And because of proportional representation, minority voices began to be heard. There had been dissident individuals - the likes of Noel Browne, Tony Gregory - but now there was a range of voices offering more than the same old variations on the same themes. The small left-wing collaborations, the individual lefties and Independents, the Social Democrats and an enlarged Sinn Fein.

The Dail began to look and sound - because of the clothes and the accents - more as the people of this country look and sound.

For decades, it was compulsory that men in the Dail wore the kind of suits they'd wear to job interviews; and women dressed in a style most often seen at wedding receptions.

It is not accidental that Fine Gael launched a ridiculous attempt to force people like Richard Boyd Barrett and Mick Wallace to wear suits. These things matter to the political dinosaurs.

More important, issues outside of the party agendas began to push their way into parliamentary politics.

It didn't matter how much damage and unease austerity created, the parties were in favour of it and the TDs did as they were told.

It didn't matter that in small towns and in city housing estates the public's experience of policing was harsher than anything spoken of in the Dail.

Nama was none of our business, nor were the tens of billions in profits being raked off by vultures. Parliament was no place for discussing the constitutional position of abortion. And if people in expensive offices were preparing for the privatisation of the Irish water supply, it was no business of ours - or of our Parliament.

All of these issues and more are now commonly put on the parliamentary agenda - by the new voices in the Dail.

The garda whistleblowers would have been crushed, had the dissenting voices in the Dail not backed them. We used to hear of the oratorical styles of John Dillon or John Kelly, but they often had nothing much to say. Mick Wallace doesn't have their rhetorical skills, but he has done immense service to the State, through informed questioning about Nama.

Catherine Murphy and Stephen Donnelly, too, Joan Collins, Boyd Barrett - Clare Daly was so effective that the worst elements of the garda force fell over one another rushing to leak details of a baseless drink-and-drive arrest. Sinn Fein has raised significant issues, Pearse Doherty has held Michael Noonan to account far more effectively than anyone else since 2011.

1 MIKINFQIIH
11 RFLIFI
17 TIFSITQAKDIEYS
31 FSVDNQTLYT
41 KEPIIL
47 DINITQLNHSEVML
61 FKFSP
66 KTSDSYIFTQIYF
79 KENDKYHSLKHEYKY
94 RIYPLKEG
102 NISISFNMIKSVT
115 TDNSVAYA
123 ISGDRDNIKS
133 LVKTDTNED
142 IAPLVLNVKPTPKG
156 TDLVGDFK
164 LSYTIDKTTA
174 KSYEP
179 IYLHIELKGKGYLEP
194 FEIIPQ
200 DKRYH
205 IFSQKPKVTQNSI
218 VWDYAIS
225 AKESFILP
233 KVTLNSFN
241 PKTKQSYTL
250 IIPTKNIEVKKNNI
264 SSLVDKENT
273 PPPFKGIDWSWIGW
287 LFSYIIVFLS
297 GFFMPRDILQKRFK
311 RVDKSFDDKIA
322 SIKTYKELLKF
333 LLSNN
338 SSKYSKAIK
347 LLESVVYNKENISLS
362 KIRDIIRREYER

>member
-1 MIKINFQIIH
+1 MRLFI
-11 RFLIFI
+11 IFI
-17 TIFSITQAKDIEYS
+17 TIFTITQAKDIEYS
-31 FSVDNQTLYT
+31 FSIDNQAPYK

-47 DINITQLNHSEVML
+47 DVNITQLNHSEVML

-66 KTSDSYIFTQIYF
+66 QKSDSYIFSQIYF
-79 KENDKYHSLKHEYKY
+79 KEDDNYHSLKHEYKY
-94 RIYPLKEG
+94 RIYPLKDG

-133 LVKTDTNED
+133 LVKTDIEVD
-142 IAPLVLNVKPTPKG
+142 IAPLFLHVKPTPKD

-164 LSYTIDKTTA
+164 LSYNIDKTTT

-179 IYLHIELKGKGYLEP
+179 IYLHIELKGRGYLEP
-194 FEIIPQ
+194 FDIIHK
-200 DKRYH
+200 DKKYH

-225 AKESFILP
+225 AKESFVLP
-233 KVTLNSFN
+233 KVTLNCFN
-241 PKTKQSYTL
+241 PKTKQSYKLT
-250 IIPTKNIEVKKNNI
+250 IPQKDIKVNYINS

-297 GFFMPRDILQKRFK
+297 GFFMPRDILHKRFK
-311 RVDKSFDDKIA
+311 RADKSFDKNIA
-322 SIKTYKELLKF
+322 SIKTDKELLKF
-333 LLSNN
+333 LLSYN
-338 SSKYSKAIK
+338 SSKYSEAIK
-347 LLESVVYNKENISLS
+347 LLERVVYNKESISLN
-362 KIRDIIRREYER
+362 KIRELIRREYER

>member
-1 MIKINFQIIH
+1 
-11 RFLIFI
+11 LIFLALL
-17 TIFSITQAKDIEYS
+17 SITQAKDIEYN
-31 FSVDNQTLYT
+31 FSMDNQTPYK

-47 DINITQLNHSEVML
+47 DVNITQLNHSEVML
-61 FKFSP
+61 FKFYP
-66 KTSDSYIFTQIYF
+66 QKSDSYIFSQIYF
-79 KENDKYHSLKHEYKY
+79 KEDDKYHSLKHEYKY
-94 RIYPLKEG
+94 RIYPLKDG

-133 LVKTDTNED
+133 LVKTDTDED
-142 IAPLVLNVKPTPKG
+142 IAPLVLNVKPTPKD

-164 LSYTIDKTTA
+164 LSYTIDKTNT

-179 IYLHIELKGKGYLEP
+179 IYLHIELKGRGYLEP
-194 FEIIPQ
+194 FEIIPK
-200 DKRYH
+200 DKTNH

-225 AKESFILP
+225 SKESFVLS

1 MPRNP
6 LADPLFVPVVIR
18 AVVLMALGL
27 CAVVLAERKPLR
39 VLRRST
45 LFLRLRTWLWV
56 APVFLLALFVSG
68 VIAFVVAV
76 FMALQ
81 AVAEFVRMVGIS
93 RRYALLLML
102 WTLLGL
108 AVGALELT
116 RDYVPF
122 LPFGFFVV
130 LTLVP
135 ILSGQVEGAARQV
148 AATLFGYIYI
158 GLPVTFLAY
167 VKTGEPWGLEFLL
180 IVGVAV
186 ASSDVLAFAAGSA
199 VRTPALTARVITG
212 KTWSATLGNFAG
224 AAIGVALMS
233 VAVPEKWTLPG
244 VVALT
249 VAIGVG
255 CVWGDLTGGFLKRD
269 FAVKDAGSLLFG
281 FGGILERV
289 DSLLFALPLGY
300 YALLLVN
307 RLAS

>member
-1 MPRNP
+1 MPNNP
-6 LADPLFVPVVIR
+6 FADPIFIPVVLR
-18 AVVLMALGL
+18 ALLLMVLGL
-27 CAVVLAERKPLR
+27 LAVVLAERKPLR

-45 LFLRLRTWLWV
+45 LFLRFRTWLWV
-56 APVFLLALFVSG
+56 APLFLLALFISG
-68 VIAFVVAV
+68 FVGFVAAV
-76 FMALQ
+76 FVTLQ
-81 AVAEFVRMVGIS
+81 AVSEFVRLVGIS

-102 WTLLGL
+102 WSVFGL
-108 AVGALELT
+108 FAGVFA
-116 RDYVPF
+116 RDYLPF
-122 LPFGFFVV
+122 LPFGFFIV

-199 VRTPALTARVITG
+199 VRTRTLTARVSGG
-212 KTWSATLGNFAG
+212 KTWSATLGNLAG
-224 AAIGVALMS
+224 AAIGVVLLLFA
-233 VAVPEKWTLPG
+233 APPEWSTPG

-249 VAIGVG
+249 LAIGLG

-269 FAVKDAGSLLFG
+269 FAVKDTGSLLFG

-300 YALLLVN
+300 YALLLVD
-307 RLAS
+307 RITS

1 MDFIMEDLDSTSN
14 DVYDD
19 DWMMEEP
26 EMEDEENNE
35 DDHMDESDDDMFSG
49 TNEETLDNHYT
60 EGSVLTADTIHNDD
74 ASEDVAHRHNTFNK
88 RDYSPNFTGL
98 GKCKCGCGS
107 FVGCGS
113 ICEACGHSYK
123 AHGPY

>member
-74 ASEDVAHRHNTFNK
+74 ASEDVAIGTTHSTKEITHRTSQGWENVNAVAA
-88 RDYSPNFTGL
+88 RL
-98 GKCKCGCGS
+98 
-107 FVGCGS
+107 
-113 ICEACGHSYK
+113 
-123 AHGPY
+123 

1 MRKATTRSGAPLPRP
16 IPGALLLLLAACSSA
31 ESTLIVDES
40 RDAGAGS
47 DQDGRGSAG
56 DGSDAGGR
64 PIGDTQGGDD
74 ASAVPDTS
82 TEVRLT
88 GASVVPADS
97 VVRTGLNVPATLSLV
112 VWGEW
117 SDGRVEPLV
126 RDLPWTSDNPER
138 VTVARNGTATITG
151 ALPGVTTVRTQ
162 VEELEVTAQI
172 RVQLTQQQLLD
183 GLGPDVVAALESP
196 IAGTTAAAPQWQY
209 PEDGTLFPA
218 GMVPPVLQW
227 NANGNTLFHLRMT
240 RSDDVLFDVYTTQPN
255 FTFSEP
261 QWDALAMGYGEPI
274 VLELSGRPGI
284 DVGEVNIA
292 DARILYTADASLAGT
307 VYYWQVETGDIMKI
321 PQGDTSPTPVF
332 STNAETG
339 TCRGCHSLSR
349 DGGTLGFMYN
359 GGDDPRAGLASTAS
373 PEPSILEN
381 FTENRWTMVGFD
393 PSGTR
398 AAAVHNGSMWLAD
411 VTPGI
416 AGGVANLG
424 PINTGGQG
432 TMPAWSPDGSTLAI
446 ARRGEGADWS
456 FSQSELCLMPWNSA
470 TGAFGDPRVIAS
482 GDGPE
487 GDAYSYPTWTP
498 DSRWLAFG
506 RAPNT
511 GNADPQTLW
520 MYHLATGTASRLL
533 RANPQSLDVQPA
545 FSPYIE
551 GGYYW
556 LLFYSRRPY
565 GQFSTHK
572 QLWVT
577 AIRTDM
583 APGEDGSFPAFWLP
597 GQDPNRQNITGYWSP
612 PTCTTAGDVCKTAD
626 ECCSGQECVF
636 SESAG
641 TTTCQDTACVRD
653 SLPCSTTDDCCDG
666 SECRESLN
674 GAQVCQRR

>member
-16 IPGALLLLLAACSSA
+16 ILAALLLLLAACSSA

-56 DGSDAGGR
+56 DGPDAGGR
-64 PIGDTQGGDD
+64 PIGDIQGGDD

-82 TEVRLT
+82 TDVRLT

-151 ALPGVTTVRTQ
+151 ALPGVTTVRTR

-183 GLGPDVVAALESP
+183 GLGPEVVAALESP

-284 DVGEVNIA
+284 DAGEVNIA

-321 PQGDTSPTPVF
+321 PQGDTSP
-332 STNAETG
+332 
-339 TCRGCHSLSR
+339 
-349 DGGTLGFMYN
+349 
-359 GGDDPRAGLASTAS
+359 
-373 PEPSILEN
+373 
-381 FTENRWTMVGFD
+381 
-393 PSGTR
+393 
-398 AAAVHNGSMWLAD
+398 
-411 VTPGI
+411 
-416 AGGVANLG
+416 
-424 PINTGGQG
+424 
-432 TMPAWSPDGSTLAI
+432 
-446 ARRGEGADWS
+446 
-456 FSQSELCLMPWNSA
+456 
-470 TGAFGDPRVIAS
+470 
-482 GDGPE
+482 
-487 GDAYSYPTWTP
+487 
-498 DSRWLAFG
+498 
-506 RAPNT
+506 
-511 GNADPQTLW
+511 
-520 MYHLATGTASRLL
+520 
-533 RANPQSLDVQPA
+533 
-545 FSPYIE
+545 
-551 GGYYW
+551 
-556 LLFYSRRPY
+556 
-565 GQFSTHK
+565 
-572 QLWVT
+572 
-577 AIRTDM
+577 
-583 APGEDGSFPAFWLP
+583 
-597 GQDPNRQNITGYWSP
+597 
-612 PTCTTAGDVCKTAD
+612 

It's not only the left that cares about such issues - but right-wing TDs speak under threat of the party whip.

It was long the cry of voters that "they're all the same", and they were. They all promised the same things, they were all party to the same betrayals. Every now and then there'd be a carefully arranged "rebellion", as a TD voted against the party on a constituency issue. That was done with a wink; the TD ostentatiously "lost the whip" for a while, then - having protected the seat for the party - all was forgiven in time for the next election.

Today, there are differences. As yet, the new voices are very much a minority. They often speak in the cliched shorthand they use to address one another, rather than in the language of the people.

Since the general election, the right has struggled to overwhelm and cancel the outcome of proportional representation. The whole circus that had to be put together to build a ramshackle minority government is about allowing the right to dominate both the Government and the opposition benches.

Too often, the media lets them get away with it. FG does something - the media ask FF for the opposition view. Don't they know all this, including the little arguments and confrontations between FF and FG, have been worked out behind closed doors?

Democracy, please, not choreography.

Sunday Independent